Supporting oral health with a healthy oral microbiome:
The oral microbiome is first established at birth and is then shaped by our unique genetic, diet and lifestyle habits throughout the journey from childhood, through to our senior years.3
Environmental factors such as diet, smoking, dental health, hygiene, stress and certain medications, all play an important role in determining the balance of microbes that live within the oral cavity.3 For instance, eating a diet high in sugars can lead to the growth of harmful bacteria that can damage teeth. The tricky part to caring for a healthy oral microbiome is preventing the growth of pathogenic bacteria without harming healthy bacteria. For instance, mouth wash has shown to prevent the growth of both good and bad bacteria.
To support a healthy, balanced oral microbiome, consider these helpful tips:
- Reduce sugar intake – including confectionary, sweet drinks, and hidden sugars such as those found in dried fruit. sauces, yoghurt and salad dressing
- Avoid smoking and excess alcohol
- Look after your oral hygiene by regularly brushing your teeth and have regular dental check ups
In summary, a healthy digestion starts with the mouth. Therefore, taking care of your oral cavity, and oral microbiome, is a great first step towards supporting your digestive health!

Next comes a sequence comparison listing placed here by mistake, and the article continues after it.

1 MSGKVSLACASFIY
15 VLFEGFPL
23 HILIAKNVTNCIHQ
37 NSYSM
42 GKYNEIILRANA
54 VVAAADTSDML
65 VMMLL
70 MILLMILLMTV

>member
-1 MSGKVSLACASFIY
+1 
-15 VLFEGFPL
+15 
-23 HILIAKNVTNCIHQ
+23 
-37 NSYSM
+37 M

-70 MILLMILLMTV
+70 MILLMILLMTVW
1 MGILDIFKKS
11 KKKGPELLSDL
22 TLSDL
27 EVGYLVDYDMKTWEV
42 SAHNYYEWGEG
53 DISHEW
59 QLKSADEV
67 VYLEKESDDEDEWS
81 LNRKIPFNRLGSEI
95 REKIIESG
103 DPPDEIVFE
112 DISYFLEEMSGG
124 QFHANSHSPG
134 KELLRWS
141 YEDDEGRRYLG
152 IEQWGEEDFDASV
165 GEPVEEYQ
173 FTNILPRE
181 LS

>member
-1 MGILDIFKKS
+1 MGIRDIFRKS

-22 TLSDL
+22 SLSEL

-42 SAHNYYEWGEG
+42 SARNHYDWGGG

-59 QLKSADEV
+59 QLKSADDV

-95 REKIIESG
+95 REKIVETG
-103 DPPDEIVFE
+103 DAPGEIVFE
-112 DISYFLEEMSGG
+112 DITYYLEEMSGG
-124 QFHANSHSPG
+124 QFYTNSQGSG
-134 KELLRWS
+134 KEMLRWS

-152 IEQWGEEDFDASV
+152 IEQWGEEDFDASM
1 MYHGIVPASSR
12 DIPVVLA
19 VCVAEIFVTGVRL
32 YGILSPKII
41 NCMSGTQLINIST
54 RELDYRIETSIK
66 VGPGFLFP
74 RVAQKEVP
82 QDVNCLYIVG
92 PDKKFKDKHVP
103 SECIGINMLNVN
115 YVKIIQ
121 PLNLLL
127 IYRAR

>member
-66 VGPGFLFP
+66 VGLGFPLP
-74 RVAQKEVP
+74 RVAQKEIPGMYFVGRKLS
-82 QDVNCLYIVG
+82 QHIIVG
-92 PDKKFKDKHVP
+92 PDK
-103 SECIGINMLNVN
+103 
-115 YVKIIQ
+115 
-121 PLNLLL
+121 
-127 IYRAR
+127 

Tenovuo J. Antimicrobial function of human saliva-how important is it for oral health?. Acta Odontologica Scandinavica. 1998 Jan 1;56(5):250-6.
 Park SY, Hwang BO, Lim M, Ok SH, Lee SK, Chun KS, Park KK, Hu Y, Chung WY, Song NY. Oral–gut microbiome axis in gastrointestinal disease and cancer. Cancers. 2021 Jan;13(9):2124.
This research was supported by National Research Foundation of Korea (NRF) Grants funded by the Korean Government (grant numbers NRF-2020R1C1C1003338 and NRF-2016R1A5A2008630 to N.-Y.S.) and by the Yonsei University Research Fund of 2021 (Yonsei Signature Research Cluster Program 2021-22-0017).
 Kilian M, Chapple IL, Hannig M, Marsh PD, Meuric V, Pedersen AM, Tonetti MS, Wade WG, Zaura E. The oral microbiome–an update for oral healthcare professionals. British dental journal. 2016 Nov;221(10):657-66.
 Bescos R, Ashworth A, Cutler C, Brookes ZL, Belfield L, Rodiles A, Casas-Agustench P, Farnham G, Liddle L, Burleigh M, White D. Effects of Chlorhexidine mouthwash on the oral microbiome. Scientific reports. 2020 Mar 24;10(1):1-8. This study was funded by research grants of the Northcott Devon Medical Foundation (UK), the Seale-Hayne Trust (Devon, UK) and the Institute of Health & Community (University of Plymouth, UK). The authors declare no potential conflicts of interest with respect to the authorship and/or publication of this article.
 Australian Institute of Health and Welfare. Oral Health and Dental Care in Australia. (AU): Australian Institute of Health and Welfare; 2022. (Updated 2022, cited 2022, December 14). Retrieved from https://www.aihw.gov.au/reports/dental-oral-health/oral-health-and-dental-care-in-australia/contents/introduction